Cases That Test Your Skills

Obsessions or psychosis?

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Mr. R, age 17, has severe symptoms of OCD that limit his daily functioning and academics. While being treated for this, he develops symptoms suggestive of psychosis. How would you help him?



CASE Perseverating on nonexistent sexual assaults

Mr. R, age 17, who has been diagnosed with obsessive-compulsive disorder (OCD), presents to the emergency department (ED) because he thinks that he is being sexually assaulted and is concerned that he is sexually assaulting other people. His family reports that Mr. R has perseverated over these thoughts for months, although there is no evidence to suggest these events have occurred. In order to ameliorate his distress, he performs rituals of looking upwards and repeatedly saying, “It didn’t happen.”

Mr. R is admitted to the inpatient psychiatry unit for further evaluation.

HISTORY Decompensation while attending a PHP

Mr. R had been diagnosed with bipolar disorder and attention-deficit/hyperactivity disorder when he was 13. During that time, he was treated with divalproex sodium and dextroamphetamine. At age 15, Mr. R’s diagnosis was changed to OCD. Seven months before coming to the ED, his symptoms had been getting worse. On one occasion, Mr. R was talking in a nonsensical fashion at school, and the police were called. Mr. R became physically aggressive with the police and was subsequently hospitalized, after which he attended a partial hospitalization program (PHP). At the PHP, Mr. R received exposure and response prevention therapy for OCD, but did not improve, and his symptoms deteriorated until he was unable to brush his teeth or shower regularly. While attending the PHP, Mr. R also developed disorganized speech. The PHP clinicians became concerned that Mr. R’s symptoms may have been prodromal symptoms of schizophrenia because he did not respond to the OCD treatment and his symptoms had worsened over the 3 months he attended the PHP.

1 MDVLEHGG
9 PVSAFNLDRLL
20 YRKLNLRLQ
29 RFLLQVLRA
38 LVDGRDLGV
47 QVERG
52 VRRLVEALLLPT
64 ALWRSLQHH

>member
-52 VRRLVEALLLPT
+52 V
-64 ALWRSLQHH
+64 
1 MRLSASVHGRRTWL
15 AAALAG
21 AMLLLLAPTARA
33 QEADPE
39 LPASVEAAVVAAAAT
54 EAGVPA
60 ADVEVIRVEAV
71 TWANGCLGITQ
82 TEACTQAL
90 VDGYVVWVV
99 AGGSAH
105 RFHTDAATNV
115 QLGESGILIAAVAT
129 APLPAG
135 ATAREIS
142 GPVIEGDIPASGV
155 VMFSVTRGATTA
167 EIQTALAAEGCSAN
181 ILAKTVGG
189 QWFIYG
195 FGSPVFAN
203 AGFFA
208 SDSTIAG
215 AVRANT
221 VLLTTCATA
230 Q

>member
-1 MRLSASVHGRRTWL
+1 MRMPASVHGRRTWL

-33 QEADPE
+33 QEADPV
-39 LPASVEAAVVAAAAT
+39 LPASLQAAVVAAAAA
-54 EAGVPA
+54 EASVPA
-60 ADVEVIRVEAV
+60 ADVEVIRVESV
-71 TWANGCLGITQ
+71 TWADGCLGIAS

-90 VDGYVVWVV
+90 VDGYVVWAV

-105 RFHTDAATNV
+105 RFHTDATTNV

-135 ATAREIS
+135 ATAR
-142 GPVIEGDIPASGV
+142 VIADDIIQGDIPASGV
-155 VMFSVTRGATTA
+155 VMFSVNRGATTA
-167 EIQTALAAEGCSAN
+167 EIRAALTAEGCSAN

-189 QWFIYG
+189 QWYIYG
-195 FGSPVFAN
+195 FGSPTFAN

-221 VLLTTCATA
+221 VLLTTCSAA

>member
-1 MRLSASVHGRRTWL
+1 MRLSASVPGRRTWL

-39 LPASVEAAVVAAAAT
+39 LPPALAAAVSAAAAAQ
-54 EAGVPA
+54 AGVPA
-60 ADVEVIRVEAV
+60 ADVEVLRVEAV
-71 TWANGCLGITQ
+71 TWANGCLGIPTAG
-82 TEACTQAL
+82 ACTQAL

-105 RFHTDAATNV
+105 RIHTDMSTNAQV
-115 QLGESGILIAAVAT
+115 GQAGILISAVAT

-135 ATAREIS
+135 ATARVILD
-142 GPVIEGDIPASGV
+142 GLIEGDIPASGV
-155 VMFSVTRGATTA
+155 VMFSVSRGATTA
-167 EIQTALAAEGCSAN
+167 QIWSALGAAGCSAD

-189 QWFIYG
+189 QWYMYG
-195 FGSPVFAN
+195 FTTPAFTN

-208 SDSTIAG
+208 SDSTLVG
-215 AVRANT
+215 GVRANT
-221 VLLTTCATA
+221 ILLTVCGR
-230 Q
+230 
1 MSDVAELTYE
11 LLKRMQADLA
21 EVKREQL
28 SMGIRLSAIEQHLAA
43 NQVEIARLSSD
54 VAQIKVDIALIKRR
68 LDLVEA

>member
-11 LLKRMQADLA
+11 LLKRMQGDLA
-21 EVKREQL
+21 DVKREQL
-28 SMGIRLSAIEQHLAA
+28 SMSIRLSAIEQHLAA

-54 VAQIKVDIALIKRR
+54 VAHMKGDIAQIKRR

EVALUATION Normal laboratory results

Upon admission to the inpatient psychiatric unit, Mr. R is restarted on his home medications, which include fluvoxamine, 150 mg in the morning and 200 mg at bedtime; methylfolate, 2,000 mcg/d; risperidone, 3 mg nightly; and hydroxyzine, 25 mg as needed for anxiety.

His laboratory workup, including a complete blood count, comprehensive metabolic panel, urine drug screen, and blood ethanol, are all within normal limits. Previous laboratory results, including a thyroid function panel, vitamin D level, and various autoimmune panels, were also within normal limits.

His family reports that Mr. R’s symptoms seem to worsen when he is under increased stress from school and prepping for standardized college admission examinations. The family also says that while he is playing tennis, Mr. R will posture himself in a crouched down position and at times will remain in this position for 30 minutes.

Mr. R says he eventually wants to go to college and have a professional career.

Continue to: The authors' observations


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